Our founder, a digital warrior, and friend to many of you, Rafat Ali, is stepping down after eight years building and growing ContentNext. As many of you know, Guardian News & Media acquired ContentNext, and Rafat has decided this is a good time for him to take a break and think about the next chapter. This is the statement the Guardian released today.
Guardian News & Media and ContentNext today announced that ContentNext founder and editor Rafat Ali will be leaving the company at the beginning of July. Rafat Ali started paidContent as a blog in 2002, and later added three other sites — paidContent.uk, mocoNews, and contentSutra — before the business was purchased by Guardian News & Media in 2008. ContentNext now has some 600,000 unique users and its Web sites, with their blend of news and analysis, are a must-read for senior executives in the media, entertainment, publishing, advertising, mobile, marketing, and technology sectors.
Tim Brooks, managing director of Guardian News & Media, said: “As anyone who follows the company and reads our sites knows, Rafat has done an amazing job of building ContentNext from the ground up and we wish him every success in the future.”
Ernie Sander, who has been the managing editor at ContentNext for the past 18 months, will assume a wider strategic role. Co-editor Staci D. Kramer, Rafat’s first hire at the company, will continue to be a thought leader on and off the site.
And Ali himself chimed in with a post titled On to Life 2.0:
In the end, all things do come to an end. The good and bad part is, it is never a definite marker, but all part of a process. And so it has been for me. After pouring exactly eight years of my life and a lifetime into this, I am leaving ContentNext and paidContent in early July. I will continue to advise the company for the rest of the year.
For most of you who know me, this isn’t coming as a huge surprise. I have been wrestling with this for months now, and the two-year mark under the Guardian and the eight-year mark since I launched the first site seems appropriate enough as a closure point.
The last two years under Guardian have been illuminating, to say the least. Being part of a big company brings its own level of complexities; during a huge financial crisis, it makes for a roller-coaster ride. The high of the sale dissipated quickly, and pulling back and hunkering down isn’t fun, much less entrepreneurial. To Guardian’s credit, amidst the mother ship’s own perfect storm, they stood by us, and we have survived, though much smaller.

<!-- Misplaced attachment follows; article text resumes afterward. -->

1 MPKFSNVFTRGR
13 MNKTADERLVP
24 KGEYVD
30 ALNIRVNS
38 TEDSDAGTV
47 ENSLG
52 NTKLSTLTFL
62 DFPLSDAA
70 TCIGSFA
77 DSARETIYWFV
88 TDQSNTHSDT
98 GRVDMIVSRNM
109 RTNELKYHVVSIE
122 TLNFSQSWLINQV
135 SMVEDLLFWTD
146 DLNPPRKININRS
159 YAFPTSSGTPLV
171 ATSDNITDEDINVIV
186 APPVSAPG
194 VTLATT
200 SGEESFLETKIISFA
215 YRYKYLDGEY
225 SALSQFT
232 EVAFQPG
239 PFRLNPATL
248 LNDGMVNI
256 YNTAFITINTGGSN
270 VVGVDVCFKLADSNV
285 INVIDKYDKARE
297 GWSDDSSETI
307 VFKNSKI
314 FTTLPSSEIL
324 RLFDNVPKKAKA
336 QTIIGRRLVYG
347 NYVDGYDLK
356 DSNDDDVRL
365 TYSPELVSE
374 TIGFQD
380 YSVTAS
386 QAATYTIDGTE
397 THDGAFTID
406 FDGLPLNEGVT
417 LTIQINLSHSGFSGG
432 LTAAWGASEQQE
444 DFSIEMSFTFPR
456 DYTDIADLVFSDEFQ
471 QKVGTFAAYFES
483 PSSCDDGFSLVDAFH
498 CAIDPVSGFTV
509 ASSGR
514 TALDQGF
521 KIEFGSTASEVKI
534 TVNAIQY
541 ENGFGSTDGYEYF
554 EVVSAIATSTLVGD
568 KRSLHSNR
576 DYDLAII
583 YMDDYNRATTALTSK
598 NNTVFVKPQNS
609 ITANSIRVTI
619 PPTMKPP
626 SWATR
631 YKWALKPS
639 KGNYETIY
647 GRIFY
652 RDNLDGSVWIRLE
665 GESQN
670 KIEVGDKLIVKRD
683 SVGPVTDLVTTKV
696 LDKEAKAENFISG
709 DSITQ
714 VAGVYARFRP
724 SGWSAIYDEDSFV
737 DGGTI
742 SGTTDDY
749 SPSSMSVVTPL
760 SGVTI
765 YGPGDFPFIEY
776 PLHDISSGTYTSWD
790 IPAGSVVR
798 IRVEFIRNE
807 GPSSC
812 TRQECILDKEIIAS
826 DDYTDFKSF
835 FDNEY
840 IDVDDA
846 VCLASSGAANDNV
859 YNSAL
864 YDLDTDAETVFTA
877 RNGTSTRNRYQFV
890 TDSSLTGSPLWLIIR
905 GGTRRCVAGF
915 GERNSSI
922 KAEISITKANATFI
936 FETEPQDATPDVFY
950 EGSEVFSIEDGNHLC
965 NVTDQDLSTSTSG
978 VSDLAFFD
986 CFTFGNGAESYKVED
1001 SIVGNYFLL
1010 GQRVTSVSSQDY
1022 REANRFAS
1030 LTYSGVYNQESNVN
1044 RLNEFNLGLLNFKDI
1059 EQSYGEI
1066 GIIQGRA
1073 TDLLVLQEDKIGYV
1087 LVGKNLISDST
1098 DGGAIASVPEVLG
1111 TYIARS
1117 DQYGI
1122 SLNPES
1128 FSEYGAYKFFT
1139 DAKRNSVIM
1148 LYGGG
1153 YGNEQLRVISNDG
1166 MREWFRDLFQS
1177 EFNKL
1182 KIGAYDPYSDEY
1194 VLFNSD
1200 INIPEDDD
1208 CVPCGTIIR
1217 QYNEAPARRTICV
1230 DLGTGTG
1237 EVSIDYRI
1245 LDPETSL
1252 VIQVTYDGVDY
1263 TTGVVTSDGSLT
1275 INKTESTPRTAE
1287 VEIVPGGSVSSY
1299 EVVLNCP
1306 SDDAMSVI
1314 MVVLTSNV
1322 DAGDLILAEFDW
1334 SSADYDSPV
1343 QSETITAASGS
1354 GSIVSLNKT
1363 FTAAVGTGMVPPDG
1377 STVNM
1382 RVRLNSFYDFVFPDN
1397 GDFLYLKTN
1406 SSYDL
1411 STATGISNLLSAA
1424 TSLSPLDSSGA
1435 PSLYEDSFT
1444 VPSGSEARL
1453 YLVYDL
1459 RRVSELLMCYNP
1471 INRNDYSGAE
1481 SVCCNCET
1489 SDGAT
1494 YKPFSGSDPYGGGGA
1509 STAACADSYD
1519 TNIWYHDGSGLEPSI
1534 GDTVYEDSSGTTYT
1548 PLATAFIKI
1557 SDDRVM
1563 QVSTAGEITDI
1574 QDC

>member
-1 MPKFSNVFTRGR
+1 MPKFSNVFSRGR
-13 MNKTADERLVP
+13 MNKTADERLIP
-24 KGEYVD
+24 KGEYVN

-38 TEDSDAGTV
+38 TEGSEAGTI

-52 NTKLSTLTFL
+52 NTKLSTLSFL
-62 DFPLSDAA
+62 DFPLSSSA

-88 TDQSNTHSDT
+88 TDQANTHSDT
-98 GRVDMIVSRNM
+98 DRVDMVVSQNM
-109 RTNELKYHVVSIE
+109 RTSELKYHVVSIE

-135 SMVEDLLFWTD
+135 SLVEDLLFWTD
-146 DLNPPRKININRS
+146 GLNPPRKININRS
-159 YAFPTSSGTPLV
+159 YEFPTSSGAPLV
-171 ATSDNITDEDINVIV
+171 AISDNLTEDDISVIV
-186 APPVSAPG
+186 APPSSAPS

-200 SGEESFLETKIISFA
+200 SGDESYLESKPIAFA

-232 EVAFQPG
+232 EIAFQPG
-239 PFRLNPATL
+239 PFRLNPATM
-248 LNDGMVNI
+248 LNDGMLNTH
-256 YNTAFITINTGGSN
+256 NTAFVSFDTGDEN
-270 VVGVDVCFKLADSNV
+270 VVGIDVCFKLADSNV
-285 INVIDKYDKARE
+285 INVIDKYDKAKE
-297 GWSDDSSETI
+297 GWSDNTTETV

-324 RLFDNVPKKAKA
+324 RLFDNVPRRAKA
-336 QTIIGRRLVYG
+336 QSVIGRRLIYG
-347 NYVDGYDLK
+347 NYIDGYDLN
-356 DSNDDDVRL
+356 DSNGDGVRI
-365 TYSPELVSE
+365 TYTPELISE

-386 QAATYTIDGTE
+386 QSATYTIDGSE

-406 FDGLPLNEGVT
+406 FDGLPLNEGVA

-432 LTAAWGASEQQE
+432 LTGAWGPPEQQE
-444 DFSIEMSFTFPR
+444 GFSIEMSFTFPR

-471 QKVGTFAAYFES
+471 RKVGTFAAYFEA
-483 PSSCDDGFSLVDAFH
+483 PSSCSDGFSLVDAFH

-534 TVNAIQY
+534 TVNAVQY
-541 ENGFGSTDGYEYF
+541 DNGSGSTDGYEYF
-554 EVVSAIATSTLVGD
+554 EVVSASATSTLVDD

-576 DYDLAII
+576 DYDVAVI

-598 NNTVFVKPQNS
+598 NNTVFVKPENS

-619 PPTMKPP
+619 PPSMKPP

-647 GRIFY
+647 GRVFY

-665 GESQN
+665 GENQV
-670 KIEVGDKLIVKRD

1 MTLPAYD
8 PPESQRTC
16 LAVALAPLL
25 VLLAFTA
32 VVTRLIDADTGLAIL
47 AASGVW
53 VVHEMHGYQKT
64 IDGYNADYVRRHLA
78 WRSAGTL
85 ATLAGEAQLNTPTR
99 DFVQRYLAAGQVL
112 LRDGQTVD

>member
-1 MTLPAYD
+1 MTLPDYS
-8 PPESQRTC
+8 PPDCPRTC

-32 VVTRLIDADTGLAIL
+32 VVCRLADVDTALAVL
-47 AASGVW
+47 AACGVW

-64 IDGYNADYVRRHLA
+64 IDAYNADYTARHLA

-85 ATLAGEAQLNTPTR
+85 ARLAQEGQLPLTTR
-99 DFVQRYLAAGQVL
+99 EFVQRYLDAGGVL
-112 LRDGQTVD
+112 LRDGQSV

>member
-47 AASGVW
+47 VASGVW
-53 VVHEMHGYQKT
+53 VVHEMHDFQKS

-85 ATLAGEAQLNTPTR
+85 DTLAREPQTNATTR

I am leaving the company while the editorial is still at the peak of its reputation, even though we are half the team we used to be. It really is a miracle. And the edit leadership under our ME Ernie Sander and my longtime partner-in-crime and co-editor Staci D. Kramer gets the full credit for it, as do our scrappy group of talented journalists. The business side is a rebuild-in-process that I hope Guardian continues to support in kind and spirit.
paidContent and the company have given me a lot: It saved my life, literally (subject of a book someday); it gave me an existence, purpose and sustenance, in that order. It gave me way more chances in life than I probably deserved. I burned the candle on both ends, and then in the middle. And to think that I entered this country little over a decade ago, and in that time, got a degree; worked at two dotcoms; started one; sold it; lived in Bloomington, Ind., New York City, London, Los Angeles, and back in NYC; and am now moving on to the next phase of my career. Next phase of my life.
As for my future, the honest answer is, I am in the middle of figuring it out. The good part is I have lots of choices; the bad part is that I have lots of choices. Very likely it will be another startup, in a larger media and marketing space. But in the immediate future, you will see my head pop up in places like Iceland, Mongolia, Tajikistan, Uzbekistan, Socotra Island (Google it!), and other parts of Central Asia. That’s the head-clearing trip of a lifetime, for the summer months after I finish here.
At the end, I really have to thank my family, friends, colleagues, and readers, who cared enough to care. You all gave me and a bunch of us outliers a chance to do something magical for a long time. Please continue reading and supporting paidContent and ContentNext; I merely started the story.